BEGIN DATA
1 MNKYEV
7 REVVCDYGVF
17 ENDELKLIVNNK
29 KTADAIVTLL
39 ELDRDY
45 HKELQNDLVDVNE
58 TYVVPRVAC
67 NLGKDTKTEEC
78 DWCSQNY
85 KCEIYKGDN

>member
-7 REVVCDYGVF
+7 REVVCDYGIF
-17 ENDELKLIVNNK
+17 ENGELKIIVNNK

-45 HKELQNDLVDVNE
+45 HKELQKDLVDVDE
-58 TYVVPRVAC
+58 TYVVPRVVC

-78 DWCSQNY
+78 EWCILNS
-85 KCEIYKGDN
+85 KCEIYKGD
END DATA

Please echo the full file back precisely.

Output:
1 MNKYEV
7 REVVCDYGVF
17 ENDELKLIVNNK
29 KTADAIVTLL
39 ELDRDY
45 HKELQNDLVDVNE
58 TYVVPRVAC
67 NLGKDTKTEEC
78 DWCSQNY
85 KCEIYKGDN

>member
-7 REVVCDYGVF
+7 REVVCDYGIF
-17 ENDELKLIVNNK
+17 ENGELKIIVNNK

-45 HKELQNDLVDVNE
+45 HKELQKDLVDVDE
-58 TYVVPRVAC
+58 TYVVPRVVC

-78 DWCSQNY
+78 EWCILNS
-85 KCEIYKGDN
+85 KCEIYKGD